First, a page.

Feb. 14, 2008


Putnam, Abraham Give Michigan Dual Threat

By Patrick Hyde



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Multi-talented Michigan players Zach Putnam and Adam Abraham took nearly opposite paths to playing college baseball.


Putnam (pictured right), a junior first baseman, outfielder and pitcher, took the more normal route. He played high school and summer ball and won a plethora of awards and accolades.


Abraham, a junior third baseman and pitcher, took the road less traveled. He played only two years of high school baseball and spent his last two years of high school playing hockey for Mississauga Ice Dogs of the Ontario Hockey League. It appeared that Abraham was destined to become a defender in the NHL.


But, the NHL lockout that cancelled the 2004-05 season changed everything.


“I quit hockey because I wasn’t sure about my future in hockey,” he said. “But Michigan was a good chance to pursue another dream of mine and to get an education. Coach offered me a scholarship and was going to give me a chance to both pitch and hit.”


Though the courses they have taken differ significantly, Putnam and Abraham give head coach Rich Maloney two of the most potent two-way players in college baseball.


“We are pretty fortunate to have them,” Maloney said. “[Putnam] is a very rare player. People are considering him in the highest realm of the draft at both positions. I haven’t seen a player like him in a long time.


“Adam was an outstanding hockey player. He has great hands, bat speed and strength that come from hockey.”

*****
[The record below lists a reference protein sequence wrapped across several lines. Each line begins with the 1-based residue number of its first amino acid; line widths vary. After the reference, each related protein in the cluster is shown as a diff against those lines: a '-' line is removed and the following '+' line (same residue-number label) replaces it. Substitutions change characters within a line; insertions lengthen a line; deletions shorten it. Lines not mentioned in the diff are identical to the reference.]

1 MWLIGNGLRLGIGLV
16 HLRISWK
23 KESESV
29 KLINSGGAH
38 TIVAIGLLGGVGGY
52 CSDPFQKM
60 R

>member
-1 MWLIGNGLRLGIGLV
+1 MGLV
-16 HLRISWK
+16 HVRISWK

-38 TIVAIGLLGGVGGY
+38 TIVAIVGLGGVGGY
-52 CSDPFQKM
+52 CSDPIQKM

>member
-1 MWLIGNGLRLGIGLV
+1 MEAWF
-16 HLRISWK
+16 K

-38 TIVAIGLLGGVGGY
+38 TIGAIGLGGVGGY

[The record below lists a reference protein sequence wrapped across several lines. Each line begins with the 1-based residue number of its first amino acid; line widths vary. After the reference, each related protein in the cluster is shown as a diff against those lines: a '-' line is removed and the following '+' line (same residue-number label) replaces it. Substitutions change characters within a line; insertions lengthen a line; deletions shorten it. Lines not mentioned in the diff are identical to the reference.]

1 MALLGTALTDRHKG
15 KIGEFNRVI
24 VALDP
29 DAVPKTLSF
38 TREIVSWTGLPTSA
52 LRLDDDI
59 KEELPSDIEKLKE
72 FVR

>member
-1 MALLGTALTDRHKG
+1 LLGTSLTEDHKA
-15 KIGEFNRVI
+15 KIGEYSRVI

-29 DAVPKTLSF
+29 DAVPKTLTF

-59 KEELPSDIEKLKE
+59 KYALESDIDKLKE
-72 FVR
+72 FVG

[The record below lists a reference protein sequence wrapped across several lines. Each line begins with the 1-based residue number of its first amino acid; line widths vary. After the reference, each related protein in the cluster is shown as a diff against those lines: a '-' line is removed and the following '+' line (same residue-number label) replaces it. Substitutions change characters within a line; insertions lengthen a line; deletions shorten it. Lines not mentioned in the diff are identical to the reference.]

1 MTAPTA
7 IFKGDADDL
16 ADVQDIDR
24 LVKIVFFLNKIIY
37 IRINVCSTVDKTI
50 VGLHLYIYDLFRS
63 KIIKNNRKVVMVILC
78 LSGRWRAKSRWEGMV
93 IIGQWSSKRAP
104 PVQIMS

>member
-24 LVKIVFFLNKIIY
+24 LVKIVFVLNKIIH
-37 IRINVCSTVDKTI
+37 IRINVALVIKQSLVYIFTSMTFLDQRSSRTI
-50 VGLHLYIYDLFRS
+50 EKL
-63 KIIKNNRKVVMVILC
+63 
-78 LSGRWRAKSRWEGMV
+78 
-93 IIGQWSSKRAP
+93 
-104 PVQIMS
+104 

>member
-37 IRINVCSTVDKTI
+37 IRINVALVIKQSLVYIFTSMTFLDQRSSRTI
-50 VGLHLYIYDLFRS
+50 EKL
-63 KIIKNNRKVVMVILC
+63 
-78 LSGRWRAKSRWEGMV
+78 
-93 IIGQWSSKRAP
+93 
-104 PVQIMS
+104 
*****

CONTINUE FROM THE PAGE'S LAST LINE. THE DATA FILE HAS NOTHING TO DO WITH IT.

Being a successful player in the field, on the mound and in the batter’s box takes a lot of prioritizing and creative training.


“It requires a great deal of practice, but I’ve been doing this my whole life,” said Putnam, who hit .330 with eight homers and 57 RBI and went 8-5 with a 3.87 ERA on the mound in 2007. “During practice, I try to do equal amounts of everything.”


Abraham (pictured left) (.320/5/45; 5-1, 2.97 ERA, 2 saves) has a similar approach.


“I split my time as much as I can,” he said. “I don’t need as much bullpen work as some of the other guys because my arm rebounds pretty well.”


After two years of personal and team success – Michigan lost to Vanderbilt in the NCAA Regionals in 2006 then upset the No. 1-ranked Commodores in last year’s Regional when another two-way player, Alan Oaks, homered off No. 1 pick David Price; it then fell in the Super Regionals to national champion Oregon State – Putnam, Abraham and the rest of the Wolverines are aiming for Omaha this year.


“We are very talented and have experience now,” Maloney said. “We hope to use those experiences in a positive way, and I certainly like our chances to win every day.”


The Wolverines return several key players including utility player Nate Recknagel (.352/12/61), shortstop Jason Christian (.328/7/44), outfielder Derek VanBuskirk (.384/3/32) and pitchers Mike Wilson (7-1, 3.52) and Chris Fetter (6-3, 4.71) from last year’s team. The team also is bolstered by a strong class of freshman.


Add to that a refurbished ballpark, and Michigan is looking to host NCAA tourney games on its drive to Omaha.


“If we have some success, I would hope we can host a regional,” Maloney said. “Fifty-one of 56 teams to Omaha in the last eight years have hosted at some point in the tournament.”